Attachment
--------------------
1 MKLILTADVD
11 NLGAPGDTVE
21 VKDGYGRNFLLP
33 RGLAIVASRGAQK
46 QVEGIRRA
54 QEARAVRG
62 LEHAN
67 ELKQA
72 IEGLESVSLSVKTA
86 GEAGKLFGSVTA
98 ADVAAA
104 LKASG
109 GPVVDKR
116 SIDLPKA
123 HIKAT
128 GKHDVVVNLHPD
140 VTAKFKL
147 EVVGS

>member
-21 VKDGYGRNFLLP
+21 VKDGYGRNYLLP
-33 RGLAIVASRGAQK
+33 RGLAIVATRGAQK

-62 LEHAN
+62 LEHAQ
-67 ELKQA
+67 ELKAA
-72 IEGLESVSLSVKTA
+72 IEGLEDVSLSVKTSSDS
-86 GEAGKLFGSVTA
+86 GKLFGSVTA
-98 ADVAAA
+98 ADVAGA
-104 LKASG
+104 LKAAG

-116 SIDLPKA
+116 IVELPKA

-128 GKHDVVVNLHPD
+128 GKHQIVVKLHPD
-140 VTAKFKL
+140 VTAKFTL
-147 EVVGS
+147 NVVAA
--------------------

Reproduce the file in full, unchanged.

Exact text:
1 MKLILTADVD
11 NLGAPGDTVE
21 VKDGYGRNFLLP
33 RGLAIVASRGAQK
46 QVEGIRRA
54 QEARAVRG
62 LEHAN
67 ELKQA
72 IEGLESVSLSVKTA
86 GEAGKLFGSVTA
98 ADVAAA
104 LKASG
109 GPVVDKR
116 SIDLPKA
123 HIKAT
128 GKHDVVVNLHPD
140 VTAKFKL
147 EVVGS

>member
-21 VKDGYGRNFLLP
+21 VKDGYGRNYLLP
-33 RGLAIVASRGAQK
+33 RGLAIVATRGAQK

-62 LEHAN
+62 LEHAQ
-67 ELKQA
+67 ELKAA
-72 IEGLESVSLSVKTA
+72 IEGLEDVSLSVKTSSDS
-86 GEAGKLFGSVTA
+86 GKLFGSVTA
-98 ADVAAA
+98 ADVAGA
-104 LKASG
+104 LKAAG

-116 SIDLPKA
+116 IVELPKA

-128 GKHDVVVNLHPD
+128 GKHQIVVKLHPD
-140 VTAKFKL
+140 VTAKFTL
-147 EVVGS
+147 NVVAA